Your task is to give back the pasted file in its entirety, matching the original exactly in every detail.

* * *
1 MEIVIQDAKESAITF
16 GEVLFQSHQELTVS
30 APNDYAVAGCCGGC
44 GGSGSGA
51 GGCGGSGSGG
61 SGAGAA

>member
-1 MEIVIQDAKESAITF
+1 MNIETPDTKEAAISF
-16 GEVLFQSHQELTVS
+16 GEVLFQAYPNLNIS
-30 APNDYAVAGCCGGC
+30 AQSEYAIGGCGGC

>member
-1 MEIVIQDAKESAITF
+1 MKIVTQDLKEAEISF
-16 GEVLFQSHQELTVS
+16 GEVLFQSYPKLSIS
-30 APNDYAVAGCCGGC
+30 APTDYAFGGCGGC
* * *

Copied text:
1 MEIVIQDAKESAITF
16 GEVLFQSHQELTVS
30 APNDYAVAGCCGGC
44 GGSGSGA
51 GGCGGSGSGG
61 SGAGAA

>member
-1 MEIVIQDAKESAITF
+1 MNIETPDTKEAAISF
-16 GEVLFQSHQELTVS
+16 GEVLFQAYPNLNIS
-30 APNDYAVAGCCGGC
+30 AQSEYAIGGCGGC

>member
-1 MEIVIQDAKESAITF
+1 MKIVTQDLKEAEISF
-16 GEVLFQSHQELTVS
+16 GEVLFQSYPKLSIS
-30 APNDYAVAGCCGGC
+30 APTDYAFGGCGGC